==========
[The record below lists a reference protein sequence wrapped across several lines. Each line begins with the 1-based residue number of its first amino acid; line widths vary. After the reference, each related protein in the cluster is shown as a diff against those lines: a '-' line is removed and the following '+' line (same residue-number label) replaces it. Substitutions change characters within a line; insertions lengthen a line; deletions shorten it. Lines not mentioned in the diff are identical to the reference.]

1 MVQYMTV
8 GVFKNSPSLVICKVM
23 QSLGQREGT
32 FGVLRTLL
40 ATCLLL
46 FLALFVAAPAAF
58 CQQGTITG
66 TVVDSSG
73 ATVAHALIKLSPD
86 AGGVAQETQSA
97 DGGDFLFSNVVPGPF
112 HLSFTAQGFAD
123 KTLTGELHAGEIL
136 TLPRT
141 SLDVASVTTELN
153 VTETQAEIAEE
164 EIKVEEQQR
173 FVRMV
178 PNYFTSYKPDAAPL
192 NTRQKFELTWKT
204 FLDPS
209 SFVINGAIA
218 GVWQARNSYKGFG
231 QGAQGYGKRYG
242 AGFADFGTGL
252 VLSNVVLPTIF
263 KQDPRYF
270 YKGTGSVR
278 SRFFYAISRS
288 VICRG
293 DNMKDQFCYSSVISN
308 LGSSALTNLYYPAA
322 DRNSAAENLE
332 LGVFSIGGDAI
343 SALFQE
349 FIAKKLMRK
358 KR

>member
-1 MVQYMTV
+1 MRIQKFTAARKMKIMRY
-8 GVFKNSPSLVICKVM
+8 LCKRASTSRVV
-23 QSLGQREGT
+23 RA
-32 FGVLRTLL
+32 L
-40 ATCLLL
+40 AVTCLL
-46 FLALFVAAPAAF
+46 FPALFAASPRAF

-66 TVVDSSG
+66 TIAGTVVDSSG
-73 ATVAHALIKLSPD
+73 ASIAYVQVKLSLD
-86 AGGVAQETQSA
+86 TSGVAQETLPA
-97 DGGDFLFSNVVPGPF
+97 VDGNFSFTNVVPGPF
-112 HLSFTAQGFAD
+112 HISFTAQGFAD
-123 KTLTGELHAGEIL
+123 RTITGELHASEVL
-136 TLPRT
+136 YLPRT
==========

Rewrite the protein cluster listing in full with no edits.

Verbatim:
[The record below lists a reference protein sequence wrapped across several lines. Each line begins with the 1-based residue number of its first amino acid; line widths vary. After the reference, each related protein in the cluster is shown as a diff against those lines: a '-' line is removed and the following '+' line (same residue-number label) replaces it. Substitutions change characters within a line; insertions lengthen a line; deletions shorten it. Lines not mentioned in the diff are identical to the reference.]

1 MVQYMTV
8 GVFKNSPSLVICKVM
23 QSLGQREGT
32 FGVLRTLL
40 ATCLLL
46 FLALFVAAPAAF
58 CQQGTITG
66 TVVDSSG
73 ATVAHALIKLSPD
86 AGGVAQETQSA
97 DGGDFLFSNVVPGPF
112 HLSFTAQGFAD
123 KTLTGELHAGEIL
136 TLPRT
141 SLDVASVTTELN
153 VTETQAEIAEE
164 EIKVEEQQR
173 FVRMV
178 PNYFTSYKPDAAPL
192 NTRQKFELTWKT
204 FLDPS
209 SFVINGAIA
218 GVWQARNSYKGFG
231 QGAQGYGKRYG
242 AGFADFGTGL
252 VLSNVVLPTIF
263 KQDPRYF
270 YKGTGSVR
278 SRFFYAISRS
288 VICRG
293 DNMKDQFCYSSVISN
308 LGSSALTNLYYPAA
322 DRNSAAENLE
332 LGVFSIGGDAI
343 SALFQE
349 FIAKKLMRK
358 KR

>member
-1 MVQYMTV
+1 MRIQKFTAARKMKIMRY
-8 GVFKNSPSLVICKVM
+8 LCKRASTSRVV
-23 QSLGQREGT
+23 RA
-32 FGVLRTLL
+32 L
-40 ATCLLL
+40 AVTCLL
-46 FLALFVAAPAAF
+46 FPALFAASPRAF

-66 TVVDSSG
+66 TIAGTVVDSSG
-73 ATVAHALIKLSPD
+73 ASIAYVQVKLSLD
-86 AGGVAQETQSA
+86 TSGVAQETLPA
-97 DGGDFLFSNVVPGPF
+97 VDGNFSFTNVVPGPF
-112 HLSFTAQGFAD
+112 HISFTAQGFAD
-123 KTLTGELHAGEIL
+123 RTITGELHASEVL
-136 TLPRT
+136 YLPRT